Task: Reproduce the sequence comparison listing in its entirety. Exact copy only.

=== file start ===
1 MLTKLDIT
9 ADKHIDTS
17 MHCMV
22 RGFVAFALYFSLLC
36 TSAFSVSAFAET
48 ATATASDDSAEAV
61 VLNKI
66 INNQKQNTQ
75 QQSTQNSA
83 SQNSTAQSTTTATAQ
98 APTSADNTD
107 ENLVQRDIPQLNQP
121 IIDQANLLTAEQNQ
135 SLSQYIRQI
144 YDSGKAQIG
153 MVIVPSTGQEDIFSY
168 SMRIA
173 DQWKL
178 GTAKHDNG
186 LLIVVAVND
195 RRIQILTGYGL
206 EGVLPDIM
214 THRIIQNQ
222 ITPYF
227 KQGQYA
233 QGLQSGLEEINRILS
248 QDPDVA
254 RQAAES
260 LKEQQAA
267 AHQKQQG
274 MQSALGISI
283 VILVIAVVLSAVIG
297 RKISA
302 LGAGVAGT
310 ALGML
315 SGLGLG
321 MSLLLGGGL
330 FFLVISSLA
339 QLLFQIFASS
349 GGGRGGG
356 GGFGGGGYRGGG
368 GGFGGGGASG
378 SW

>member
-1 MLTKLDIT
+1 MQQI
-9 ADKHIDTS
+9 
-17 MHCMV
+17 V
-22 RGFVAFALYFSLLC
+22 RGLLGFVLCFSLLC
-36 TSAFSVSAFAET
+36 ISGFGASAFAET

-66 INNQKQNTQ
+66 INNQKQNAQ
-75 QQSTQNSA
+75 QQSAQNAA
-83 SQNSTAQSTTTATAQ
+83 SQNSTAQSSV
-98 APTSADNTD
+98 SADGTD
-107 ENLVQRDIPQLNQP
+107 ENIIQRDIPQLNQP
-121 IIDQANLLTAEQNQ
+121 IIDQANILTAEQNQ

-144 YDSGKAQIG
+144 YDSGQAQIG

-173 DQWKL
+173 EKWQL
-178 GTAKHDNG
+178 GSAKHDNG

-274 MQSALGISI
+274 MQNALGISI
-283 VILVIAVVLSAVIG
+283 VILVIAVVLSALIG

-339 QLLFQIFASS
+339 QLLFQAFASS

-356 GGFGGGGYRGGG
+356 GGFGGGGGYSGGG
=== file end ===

1 MLTKLDIT
9 ADKHIDTS
17 MHCMV
22 RGFVAFALYFSLLC
36 TSAFSVSAFAET
48 ATATASDDSAEAV
61 VLNKI
66 INNQKQNTQ
75 QQSTQNSA
83 SQNSTAQSTTTATAQ
98 APTSADNTD
107 ENLVQRDIPQLNQP
121 IIDQANLLTAEQNQ
135 SLSQYIRQI
144 YDSGKAQIG
153 MVIVPSTGQEDIFSY
168 SMRIA
173 DQWKL
178 GTAKHDNG
186 LLIVVAVND
195 RRIQILTGYGL
206 EGVLPDIM
214 THRIIQNQ
222 ITPYF
227 KQGQYA
233 QGLQSGLEEINRILS
248 QDPDVA
254 RQAAES
260 LKEQQAA
267 AHQKQQG
274 MQSALGISI
283 VILVIAVVLSAVIG
297 RKISA
302 LGAGVAGT
310 ALGML
315 SGLGLG
321 MSLLLGGGL
330 FFLVISSLA
339 QLLFQIFASS
349 GGGRGGG
356 GGFGGGGYRGGG
368 GGFGGGGASG
378 SW

>member
-1 MLTKLDIT
+1 MQQI
-9 ADKHIDTS
+9 
-17 MHCMV
+17 V
-22 RGFVAFALYFSLLC
+22 RGLLGFVLCFSLLC
-36 TSAFSVSAFAET
+36 ISGFGASAFAET

-66 INNQKQNTQ
+66 INNQKQNAQ
-75 QQSTQNSA
+75 QQSAQNAA
-83 SQNSTAQSTTTATAQ
+83 SQNSTAQSSV
-98 APTSADNTD
+98 SADGTD
-107 ENLVQRDIPQLNQP
+107 ENIIQRDIPQLNQP
-121 IIDQANLLTAEQNQ
+121 IIDQANILTAEQNQ

-144 YDSGKAQIG
+144 YDSGQAQIG

-173 DQWKL
+173 EKWQL
-178 GTAKHDNG
+178 GSAKHDNG

-274 MQSALGISI
+274 MQNALGISI
-283 VILVIAVVLSAVIG
+283 VILVIAVVLSALIG

-339 QLLFQIFASS
+339 QLLFQAFASS

-356 GGFGGGGYRGGG
+356 GGFGGGGGYSGGG